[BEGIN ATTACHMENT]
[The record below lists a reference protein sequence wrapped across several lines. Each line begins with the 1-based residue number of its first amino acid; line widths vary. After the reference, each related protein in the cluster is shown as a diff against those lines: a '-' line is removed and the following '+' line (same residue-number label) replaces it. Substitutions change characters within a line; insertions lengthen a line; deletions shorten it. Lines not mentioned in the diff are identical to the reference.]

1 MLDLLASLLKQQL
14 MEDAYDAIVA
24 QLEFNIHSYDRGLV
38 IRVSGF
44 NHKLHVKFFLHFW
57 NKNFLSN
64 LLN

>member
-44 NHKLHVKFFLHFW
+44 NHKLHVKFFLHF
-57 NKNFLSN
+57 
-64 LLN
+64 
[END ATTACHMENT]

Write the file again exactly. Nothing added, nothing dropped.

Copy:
[The record below lists a reference protein sequence wrapped across several lines. Each line begins with the 1-based residue number of its first amino acid; line widths vary. After the reference, each related protein in the cluster is shown as a diff against those lines: a '-' line is removed and the following '+' line (same residue-number label) replaces it. Substitutions change characters within a line; insertions lengthen a line; deletions shorten it. Lines not mentioned in the diff are identical to the reference.]

1 MLDLLASLLKQQL
14 MEDAYDAIVA
24 QLEFNIHSYDRGLV
38 IRVSGF
44 NHKLHVKFFLHFW
57 NKNFLSN
64 LLN

>member
-44 NHKLHVKFFLHFW
+44 NHKLHVKFFLHF
-57 NKNFLSN
+57 
-64 LLN
+64 